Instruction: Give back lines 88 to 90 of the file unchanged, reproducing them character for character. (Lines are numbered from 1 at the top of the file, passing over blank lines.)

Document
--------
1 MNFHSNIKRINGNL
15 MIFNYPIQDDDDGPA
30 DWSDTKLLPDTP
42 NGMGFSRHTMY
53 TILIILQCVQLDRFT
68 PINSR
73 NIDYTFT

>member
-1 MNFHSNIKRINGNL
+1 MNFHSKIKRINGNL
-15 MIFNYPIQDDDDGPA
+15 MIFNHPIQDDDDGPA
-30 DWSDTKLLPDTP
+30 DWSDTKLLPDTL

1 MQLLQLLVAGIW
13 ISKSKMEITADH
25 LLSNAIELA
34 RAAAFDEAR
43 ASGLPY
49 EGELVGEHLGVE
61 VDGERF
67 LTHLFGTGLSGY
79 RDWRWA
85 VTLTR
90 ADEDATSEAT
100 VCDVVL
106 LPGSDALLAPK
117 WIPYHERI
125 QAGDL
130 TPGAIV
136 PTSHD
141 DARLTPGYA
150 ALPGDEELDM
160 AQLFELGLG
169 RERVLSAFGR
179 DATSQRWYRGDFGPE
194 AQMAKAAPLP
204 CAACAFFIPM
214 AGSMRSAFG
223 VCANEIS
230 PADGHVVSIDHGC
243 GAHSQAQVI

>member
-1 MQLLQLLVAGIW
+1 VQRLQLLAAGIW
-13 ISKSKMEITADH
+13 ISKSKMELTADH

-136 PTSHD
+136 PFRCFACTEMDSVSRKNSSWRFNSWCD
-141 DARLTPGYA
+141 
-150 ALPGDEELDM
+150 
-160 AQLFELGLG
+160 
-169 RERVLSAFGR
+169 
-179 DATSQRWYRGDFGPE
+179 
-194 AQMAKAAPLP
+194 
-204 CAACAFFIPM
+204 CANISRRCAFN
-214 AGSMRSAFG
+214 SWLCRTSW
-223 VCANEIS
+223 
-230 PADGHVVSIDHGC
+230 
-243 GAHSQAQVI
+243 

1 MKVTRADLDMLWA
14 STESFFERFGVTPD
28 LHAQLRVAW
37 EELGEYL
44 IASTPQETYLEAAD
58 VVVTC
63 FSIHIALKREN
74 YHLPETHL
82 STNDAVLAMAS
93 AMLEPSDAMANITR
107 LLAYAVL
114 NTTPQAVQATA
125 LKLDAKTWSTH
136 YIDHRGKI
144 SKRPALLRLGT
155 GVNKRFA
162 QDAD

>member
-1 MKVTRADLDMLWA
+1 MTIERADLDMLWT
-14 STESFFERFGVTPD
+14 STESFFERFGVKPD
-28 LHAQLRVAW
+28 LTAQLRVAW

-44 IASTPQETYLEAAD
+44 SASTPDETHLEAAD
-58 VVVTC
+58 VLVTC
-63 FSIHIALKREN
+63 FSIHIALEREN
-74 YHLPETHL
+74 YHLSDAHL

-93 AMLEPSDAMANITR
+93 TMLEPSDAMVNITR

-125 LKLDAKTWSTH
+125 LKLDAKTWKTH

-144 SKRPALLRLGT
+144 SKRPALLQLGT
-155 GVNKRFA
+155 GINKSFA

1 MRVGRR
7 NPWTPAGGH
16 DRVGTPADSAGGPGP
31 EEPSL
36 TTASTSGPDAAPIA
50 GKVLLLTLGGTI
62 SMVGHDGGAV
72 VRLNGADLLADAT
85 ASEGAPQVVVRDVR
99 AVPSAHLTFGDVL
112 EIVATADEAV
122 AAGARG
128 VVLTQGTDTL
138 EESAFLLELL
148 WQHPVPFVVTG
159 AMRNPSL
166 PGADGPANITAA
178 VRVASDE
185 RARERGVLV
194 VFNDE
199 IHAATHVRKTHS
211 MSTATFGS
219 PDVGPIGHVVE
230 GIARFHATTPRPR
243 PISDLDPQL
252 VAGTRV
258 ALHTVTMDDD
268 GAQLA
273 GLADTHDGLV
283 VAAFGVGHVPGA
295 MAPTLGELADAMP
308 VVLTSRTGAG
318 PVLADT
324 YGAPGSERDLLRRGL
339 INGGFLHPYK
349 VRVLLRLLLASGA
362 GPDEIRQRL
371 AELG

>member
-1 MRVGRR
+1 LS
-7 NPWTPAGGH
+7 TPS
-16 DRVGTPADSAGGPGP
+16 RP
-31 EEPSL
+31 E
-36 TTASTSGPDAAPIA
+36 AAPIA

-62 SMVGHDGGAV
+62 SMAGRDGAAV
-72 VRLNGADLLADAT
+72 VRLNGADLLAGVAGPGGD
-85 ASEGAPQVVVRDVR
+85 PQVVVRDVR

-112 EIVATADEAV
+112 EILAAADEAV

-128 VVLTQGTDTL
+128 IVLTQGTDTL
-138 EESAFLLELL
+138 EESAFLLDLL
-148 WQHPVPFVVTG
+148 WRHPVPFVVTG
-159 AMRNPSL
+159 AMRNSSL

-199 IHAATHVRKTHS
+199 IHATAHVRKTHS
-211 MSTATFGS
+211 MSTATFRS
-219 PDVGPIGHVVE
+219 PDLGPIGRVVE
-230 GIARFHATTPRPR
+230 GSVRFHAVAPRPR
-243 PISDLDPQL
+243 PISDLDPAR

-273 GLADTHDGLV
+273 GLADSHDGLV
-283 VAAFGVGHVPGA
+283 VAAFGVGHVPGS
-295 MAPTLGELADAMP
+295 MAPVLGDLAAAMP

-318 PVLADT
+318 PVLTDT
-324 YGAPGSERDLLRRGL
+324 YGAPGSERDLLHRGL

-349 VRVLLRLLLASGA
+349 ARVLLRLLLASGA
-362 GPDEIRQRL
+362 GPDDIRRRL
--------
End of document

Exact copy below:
162 QDAD

>member
-1 MKVTRADLDMLWA